Wednesday, May 15, 2019

Altis Skiles Hopkins (1872-1954)

Portrait from the Sandusky, Ohio Register, April 21, 1927.

   A leading Kansas oil executive during the first half of the 20th century, Altis Skiles Hopkins was a longtime Neodesha resident who, after working his way up the corporate ladder, succeeded to the post of President of Standard Oil Co. of Kansas in 1927. Following his retirement from that office, Hopkins made his lone foray into Kansas politics when he was appointed as Mayor of his home city of Neodesha, this appointment coming about due to the death of incumbent mayor J.W. Bogue. Born on a farm in Neodesha on November 9, 1872, Altis Skiles Hopkins was the son of James Madison (1849-1917) and Ellen (Skiles) Hopkins (1842-1909).
  Little information could be found in regards to Hopkins' early life and education, excepting his being "reared on a farm" and his first entering the oil industry in 1897, gaining employment at the Standard Oil of Kansas' refinery at Neodesha. Altis S. Hopkins married in Neodesha to Helen Gilmore Blakeslee (1879-1943) on February 23, 1898. The couple were wed for over four decades and later had three children, Thomas Blakeslee Hopkins (1903-1965), Grace Ellen (born ca. 1908), and Helen Rosemary (born ca. 1914).
   Beginning his career in oil "digging ditches for ten cents an hour", Hopkins quietly climbed the corporate ladder by hard work and perseverance, and by 1913 had become the superintendent of the Neodesha refinery. In addition to his attaining that post, Hopkins was awarded two patents in 1916 for petroleum distilling apparatus. A decade after becoming superintendent Hopkins was promoted to general manager of the Neodesha refinery, and in that same year assumed the role of vice-president of Standard Oil Co. of Kansas.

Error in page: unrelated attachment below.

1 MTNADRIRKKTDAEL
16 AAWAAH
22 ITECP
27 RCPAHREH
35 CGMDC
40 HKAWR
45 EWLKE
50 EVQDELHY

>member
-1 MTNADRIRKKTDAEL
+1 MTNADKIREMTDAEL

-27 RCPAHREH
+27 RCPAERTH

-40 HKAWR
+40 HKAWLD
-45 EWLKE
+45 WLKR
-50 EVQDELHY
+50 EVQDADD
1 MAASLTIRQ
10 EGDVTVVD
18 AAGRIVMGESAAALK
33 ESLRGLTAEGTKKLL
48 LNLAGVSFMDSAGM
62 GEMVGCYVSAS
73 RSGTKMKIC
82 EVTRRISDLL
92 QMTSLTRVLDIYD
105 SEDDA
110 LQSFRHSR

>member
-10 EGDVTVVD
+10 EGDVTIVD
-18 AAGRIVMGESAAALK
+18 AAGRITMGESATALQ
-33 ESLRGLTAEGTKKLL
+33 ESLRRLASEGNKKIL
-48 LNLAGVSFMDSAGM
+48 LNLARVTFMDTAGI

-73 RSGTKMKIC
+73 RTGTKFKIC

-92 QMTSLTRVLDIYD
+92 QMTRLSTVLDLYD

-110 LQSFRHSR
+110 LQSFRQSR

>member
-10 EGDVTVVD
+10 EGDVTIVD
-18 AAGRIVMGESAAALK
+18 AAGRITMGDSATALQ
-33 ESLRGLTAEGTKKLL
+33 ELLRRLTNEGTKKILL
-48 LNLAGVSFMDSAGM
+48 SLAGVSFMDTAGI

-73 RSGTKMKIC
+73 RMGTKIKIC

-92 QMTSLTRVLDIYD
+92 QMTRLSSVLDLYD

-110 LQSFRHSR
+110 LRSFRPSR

Altis Hopkins reached the apex of his business career in 1927 when he became president of Kansas Standard Oil, then remarked as being  "an $8,000,000 corporation." He served in that capacity until stepping down in 1932.

  After retiring from Standard Oil of Kansas Hopkins saw his former company sold to the Standard Oil Co. of Indiana. He later took on the presidency of the Ozark Pipe Line in the mid-1930s and entered politics for the first time in 1934 when he was appointed as Mayor of Neodesha, succeeding longtime mayor John Wilson Bogue, who had died in office a few days previously. Hopkins mayoralty extended until 1937, with no information available as to the particulars of his term of office. Widowed in 1943, Altis S. Hopkins died of cancer in Neodesha on May 5, 1954, aged 81. He was survived by his son and daughters and was interred alongside his wife Helen at the Neodesha Cemetery.

From the Kansas City Times, 1954.

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